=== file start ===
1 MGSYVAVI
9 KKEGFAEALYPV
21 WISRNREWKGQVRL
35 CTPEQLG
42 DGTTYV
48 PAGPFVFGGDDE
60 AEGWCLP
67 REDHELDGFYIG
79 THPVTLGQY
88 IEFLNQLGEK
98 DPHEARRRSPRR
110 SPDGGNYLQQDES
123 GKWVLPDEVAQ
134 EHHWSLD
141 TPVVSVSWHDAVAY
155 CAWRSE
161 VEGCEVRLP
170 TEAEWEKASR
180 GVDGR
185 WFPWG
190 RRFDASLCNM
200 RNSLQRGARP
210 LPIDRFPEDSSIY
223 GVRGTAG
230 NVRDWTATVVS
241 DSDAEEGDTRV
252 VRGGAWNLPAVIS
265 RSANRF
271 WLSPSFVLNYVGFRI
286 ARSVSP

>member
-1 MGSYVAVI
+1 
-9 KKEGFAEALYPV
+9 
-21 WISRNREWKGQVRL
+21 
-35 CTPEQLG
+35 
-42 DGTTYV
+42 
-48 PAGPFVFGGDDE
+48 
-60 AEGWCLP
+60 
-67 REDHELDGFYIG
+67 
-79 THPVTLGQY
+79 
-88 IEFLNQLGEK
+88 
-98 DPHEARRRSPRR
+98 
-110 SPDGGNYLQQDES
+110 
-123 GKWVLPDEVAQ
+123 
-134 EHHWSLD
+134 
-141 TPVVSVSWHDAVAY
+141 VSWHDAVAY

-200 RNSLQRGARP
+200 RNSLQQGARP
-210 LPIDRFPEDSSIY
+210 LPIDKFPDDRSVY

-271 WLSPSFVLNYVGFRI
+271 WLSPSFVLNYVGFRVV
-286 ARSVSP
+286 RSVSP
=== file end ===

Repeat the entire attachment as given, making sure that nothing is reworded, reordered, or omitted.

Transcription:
1 MGSYVAVI
9 KKEGFAEALYPV
21 WISRNREWKGQVRL
35 CTPEQLG
42 DGTTYV
48 PAGPFVFGGDDE
60 AEGWCLP
67 REDHELDGFYIG
79 THPVTLGQY
88 IEFLNQLGEK
98 DPHEARRRSPRR
110 SPDGGNYLQQDES
123 GKWVLPDEVAQ
134 EHHWSLD
141 TPVVSVSWHDAVAY
155 CAWRSE
161 VEGCEVRLP
170 TEAEWEKASR
180 GVDGR
185 WFPWG
190 RRFDASLCNM
200 RNSLQRGARP
210 LPIDRFPEDSSIY
223 GVRGTAG
230 NVRDWTATVVS
241 DSDAEEGDTRV
252 VRGGAWNLPAVIS
265 RSANRF
271 WLSPSFVLNYVGFRI
286 ARSVSP

>member
-1 MGSYVAVI
+1 
-9 KKEGFAEALYPV
+9 
-21 WISRNREWKGQVRL
+21 
-35 CTPEQLG
+35 
-42 DGTTYV
+42 
-48 PAGPFVFGGDDE
+48 
-60 AEGWCLP
+60 
-67 REDHELDGFYIG
+67 
-79 THPVTLGQY
+79 
-88 IEFLNQLGEK
+88 
-98 DPHEARRRSPRR
+98 
-110 SPDGGNYLQQDES
+110 
-123 GKWVLPDEVAQ
+123 
-134 EHHWSLD
+134 
-141 TPVVSVSWHDAVAY
+141 VSWHDAVAY

-200 RNSLQRGARP
+200 RNSLQQGARP
-210 LPIDRFPEDSSIY
+210 LPIDKFPDDRSVY

-271 WLSPSFVLNYVGFRI
+271 WLSPSFVLNYVGFRVV
-286 ARSVSP
+286 RSVSP